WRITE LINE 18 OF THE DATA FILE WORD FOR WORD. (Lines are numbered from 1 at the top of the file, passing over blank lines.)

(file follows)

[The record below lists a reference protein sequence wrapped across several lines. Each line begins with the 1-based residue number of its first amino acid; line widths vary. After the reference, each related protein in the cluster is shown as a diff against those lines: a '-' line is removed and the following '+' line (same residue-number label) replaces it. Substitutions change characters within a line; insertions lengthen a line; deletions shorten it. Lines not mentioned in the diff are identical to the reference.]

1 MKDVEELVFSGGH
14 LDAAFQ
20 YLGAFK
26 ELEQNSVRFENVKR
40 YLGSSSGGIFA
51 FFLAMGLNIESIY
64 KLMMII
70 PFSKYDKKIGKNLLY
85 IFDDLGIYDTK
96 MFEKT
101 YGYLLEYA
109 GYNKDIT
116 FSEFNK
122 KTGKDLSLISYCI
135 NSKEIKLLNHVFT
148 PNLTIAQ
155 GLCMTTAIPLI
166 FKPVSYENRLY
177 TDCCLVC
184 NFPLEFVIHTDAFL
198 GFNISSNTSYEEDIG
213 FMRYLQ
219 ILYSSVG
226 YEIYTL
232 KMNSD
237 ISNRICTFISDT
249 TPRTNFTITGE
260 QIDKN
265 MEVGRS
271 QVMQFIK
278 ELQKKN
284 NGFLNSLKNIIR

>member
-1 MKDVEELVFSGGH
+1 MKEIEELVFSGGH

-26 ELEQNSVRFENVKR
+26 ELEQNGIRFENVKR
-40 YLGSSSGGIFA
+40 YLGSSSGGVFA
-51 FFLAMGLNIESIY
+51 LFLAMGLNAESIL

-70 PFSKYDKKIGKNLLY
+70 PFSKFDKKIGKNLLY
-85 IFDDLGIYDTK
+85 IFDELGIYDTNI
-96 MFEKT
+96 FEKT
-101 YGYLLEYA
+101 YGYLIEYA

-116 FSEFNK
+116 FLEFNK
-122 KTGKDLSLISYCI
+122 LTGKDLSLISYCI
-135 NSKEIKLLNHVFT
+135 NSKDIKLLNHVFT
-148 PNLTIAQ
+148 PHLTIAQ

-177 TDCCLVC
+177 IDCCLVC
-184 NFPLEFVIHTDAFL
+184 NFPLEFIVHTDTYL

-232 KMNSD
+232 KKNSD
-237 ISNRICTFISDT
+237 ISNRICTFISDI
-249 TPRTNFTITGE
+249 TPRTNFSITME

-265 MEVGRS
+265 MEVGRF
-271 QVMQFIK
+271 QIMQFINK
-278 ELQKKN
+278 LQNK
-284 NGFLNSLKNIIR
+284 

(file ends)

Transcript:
155 GLCMTTAIPLI